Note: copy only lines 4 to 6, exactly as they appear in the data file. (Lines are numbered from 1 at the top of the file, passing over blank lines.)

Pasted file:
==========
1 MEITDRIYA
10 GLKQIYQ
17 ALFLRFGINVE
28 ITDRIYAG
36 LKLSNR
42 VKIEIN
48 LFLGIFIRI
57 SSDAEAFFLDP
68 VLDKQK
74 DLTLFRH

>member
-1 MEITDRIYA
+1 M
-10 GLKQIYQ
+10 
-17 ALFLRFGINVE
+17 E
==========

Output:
28 ITDRIYAG
36 LKLSNR
42 VKIEIN